Back in 1991, I flew to Manhattan to speak at a meeting of the Horticultural Society of New York. I had a great time. And the return flight from Newark to Charlotte stands out in my memory, because that particular trip was — for the first and last time in my experience — underbooked. As for the passengers, I don’t know how all the camaraderie began, but soon, we were all sitting up front being entertained by one of the stewardesses — who had launched her theatrical career as one of the Old Gold Dancing Cigarette Packs of TV fame.
Her stories about breaking into television, and the problems of learning the dance routines, were marvelous (“Honey, you try prancing about the stage under hot lights and electrical cords, dressed as an open cigarette pack — including three or four smokes sticking up from the pack proper!”). I had no idea that experience would be the last good time I would have in the friendly skies.
The next year, I flew to St. Louis for a garden-writers’ conference and had problems with my luggage: One of my suitcases went to Denver and took two days to make it back. When all the luggage arrived, the bottom of one suitcase was ripped and the other stained. I began to learn that the dark side of flying might be eclipsing its “lighter” image.
In 1995, I made four flights. In all cases, the food was bad, the air was foul, and the time it took to board the plane was interminable. Passengers were allowed two items of carry-on luggage, but the only folks who came in under the limit were the pilots, the crew and a few of the rest of us. Everyone else acted as if they were boarding a rural bus going from Pieote to Mexico City — hell-bent on carrying five goats, four camp stoves, three chickens, two pigs and a tree (minus the partridge).
In 1996, I again flew into Charlotte from the New York City area — this time on an overbooked flight. Every seat was full, and the overhead racks strained under the weight of carry-ons. Upon landing, the stewardesses calmly asked everyone to remain in their seats until the plane had settled at the gate. Immediately, of course, three-quarters of the passengers rushed up to crowd the aisle.
Then, from far back in the plane, a very large woman carrying two very large suitcases simply began to charge forward — pushing people left and right as she careened up the aisle. Paying no attention to their outraged protests, she continued to slam like a bowling ball through the first-class cabin, and was the second or third person to disembark.
I turned to a lady standing next to me and told her that, in all my flights, I’d never seen that happen before. “Honey,” she replied, “in five years, they’ll be cooking chickens in the aisles.”
The next year, I flew to Portland for their spring garden show. My wife and I had to literally run from one flight deck to another: The ground crew had lost contact with the cabin stewardess, and they had locked the door of the plane, with five people still in the “umbilical cord.”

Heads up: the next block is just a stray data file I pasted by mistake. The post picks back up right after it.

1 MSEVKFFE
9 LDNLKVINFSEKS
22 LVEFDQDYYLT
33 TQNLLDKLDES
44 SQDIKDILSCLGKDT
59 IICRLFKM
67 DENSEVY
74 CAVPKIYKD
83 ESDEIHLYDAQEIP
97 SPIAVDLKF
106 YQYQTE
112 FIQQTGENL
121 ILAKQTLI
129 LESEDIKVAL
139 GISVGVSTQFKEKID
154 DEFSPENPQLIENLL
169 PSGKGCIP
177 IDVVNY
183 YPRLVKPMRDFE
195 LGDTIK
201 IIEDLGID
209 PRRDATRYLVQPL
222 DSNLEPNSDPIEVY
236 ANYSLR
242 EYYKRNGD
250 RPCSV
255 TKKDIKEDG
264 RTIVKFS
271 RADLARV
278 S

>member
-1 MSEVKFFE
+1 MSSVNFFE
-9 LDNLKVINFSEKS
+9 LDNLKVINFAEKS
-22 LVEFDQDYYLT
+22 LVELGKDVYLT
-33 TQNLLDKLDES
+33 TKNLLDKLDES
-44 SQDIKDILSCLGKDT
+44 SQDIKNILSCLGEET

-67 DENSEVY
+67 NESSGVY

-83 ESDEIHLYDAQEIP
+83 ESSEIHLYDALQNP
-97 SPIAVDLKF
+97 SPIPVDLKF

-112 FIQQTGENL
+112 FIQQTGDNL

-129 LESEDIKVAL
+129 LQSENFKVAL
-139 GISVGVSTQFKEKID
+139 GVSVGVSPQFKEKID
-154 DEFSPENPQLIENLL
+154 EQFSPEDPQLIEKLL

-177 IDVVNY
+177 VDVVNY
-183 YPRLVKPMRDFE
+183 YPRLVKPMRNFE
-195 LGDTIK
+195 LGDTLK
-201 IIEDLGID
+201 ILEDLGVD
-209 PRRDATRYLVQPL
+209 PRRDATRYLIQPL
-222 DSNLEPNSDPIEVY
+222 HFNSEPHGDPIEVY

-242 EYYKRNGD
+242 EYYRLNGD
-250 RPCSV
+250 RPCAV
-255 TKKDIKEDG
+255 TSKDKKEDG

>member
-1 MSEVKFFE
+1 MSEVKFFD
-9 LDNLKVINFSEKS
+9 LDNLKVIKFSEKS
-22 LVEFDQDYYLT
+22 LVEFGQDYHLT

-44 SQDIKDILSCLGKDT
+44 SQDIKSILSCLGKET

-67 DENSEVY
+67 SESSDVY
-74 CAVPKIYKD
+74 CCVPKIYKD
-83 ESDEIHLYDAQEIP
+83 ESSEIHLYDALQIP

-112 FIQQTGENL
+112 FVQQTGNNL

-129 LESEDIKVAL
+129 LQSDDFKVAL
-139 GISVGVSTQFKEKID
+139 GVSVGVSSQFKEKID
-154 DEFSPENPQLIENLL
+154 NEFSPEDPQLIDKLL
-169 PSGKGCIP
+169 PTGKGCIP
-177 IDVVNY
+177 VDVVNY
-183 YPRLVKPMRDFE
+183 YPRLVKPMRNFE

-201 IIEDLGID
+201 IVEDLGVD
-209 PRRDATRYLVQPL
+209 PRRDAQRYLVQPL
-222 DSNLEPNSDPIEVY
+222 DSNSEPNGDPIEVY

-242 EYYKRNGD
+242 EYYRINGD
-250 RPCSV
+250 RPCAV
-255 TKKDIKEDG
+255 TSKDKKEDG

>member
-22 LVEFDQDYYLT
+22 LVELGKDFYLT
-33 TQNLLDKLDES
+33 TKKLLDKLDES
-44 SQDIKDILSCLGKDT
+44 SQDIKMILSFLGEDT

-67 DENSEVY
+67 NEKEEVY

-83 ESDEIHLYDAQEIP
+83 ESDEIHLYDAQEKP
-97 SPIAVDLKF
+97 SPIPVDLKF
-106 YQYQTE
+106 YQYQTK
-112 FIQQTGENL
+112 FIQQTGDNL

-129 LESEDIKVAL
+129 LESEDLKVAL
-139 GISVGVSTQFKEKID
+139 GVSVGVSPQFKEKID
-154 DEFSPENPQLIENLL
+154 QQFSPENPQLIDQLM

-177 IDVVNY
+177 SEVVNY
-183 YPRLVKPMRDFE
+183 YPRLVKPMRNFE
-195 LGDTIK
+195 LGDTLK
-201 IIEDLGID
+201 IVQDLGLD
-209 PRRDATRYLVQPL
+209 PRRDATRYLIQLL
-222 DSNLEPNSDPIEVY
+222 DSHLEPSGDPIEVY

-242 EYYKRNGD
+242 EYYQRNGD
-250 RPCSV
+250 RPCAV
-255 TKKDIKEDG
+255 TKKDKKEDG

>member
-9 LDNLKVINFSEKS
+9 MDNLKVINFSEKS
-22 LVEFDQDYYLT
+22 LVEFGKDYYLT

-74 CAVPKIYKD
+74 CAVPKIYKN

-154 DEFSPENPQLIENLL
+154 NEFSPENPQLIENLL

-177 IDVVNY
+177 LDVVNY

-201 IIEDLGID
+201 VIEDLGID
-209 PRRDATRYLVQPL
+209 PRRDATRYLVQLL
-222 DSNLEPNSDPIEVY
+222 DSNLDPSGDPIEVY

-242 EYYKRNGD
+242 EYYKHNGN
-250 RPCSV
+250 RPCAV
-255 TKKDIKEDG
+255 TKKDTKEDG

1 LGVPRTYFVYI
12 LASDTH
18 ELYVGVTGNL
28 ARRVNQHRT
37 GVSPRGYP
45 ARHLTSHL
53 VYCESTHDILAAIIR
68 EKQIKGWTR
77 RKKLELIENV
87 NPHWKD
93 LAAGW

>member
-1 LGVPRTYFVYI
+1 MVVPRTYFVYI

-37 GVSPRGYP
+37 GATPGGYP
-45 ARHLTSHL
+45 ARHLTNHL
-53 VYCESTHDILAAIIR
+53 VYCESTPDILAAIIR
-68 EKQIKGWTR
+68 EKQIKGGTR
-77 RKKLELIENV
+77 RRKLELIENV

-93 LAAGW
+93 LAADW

(And by the way, I, for one, am tired of acting like Oliver Twist when the peanuts come by — being hungry as hell and forced to ask, “Please, ma’am, may I have some more?”)
Last month, I flew to Seattle in a packed-to-the-gills plane. The first 15 minutes were fine. Then, from across the aisle, came the shrieking cries of a 2-year-old and a 4-year-old. Their sobs were joined by the pleas of their mother: “Oh, please, Bobby, stop crying. That’s right, Jimmy, we’ll be home soon.”
Bobby and Jimmy continued to cry for more than an hour. Finally, a stewardess came by and asked if something was wrong. Could she help? “I don’t know what to do,” said mom. “They’re both usually so bright and so good — perhaps if you would watch Jimmy while I took Bobby to the bathroom?” The stew agreed.
When mom left, Jimmy immediately shut up. Upon mom’s return, it all began again. They cried from Atlanta to Seattle, and all you could hear from mom were occasional bleatings of, “Oh, please be good!”
What they needed was for the captain to come out, threaten to lower the cabin pressure, then open a window and throw them out!
Upon landing in Seattle, I asked the stewardess about the deportment of the children. “There’s nothing I can do except ask the woman to try to exercise some control, and you saw how that worked,” she said. “Unless she’s a direct threat to the flight’s safety, I can do absolutely nothing.”
Then, on the flight back, the air was full of germs, as dozens of people coughed into the cabin air — without one of them so much as covering their mouth with a tissue (or, heaven forbid, a handkerchief.)
Oh, well. Perhaps American will buy Delta, which will then buy United. And each time, in order to save money, the new owners will make further crew cutbacks.
Finally, in yet another move toward economy, Wal-Mart may buy everybody out. Then, from your window in a giant cargo plane (with maybe 600 seats), you’ll be able to look out a tiny porthole and think you see the sun. But the sun is gone, replaced by a bright-yellow smiley face!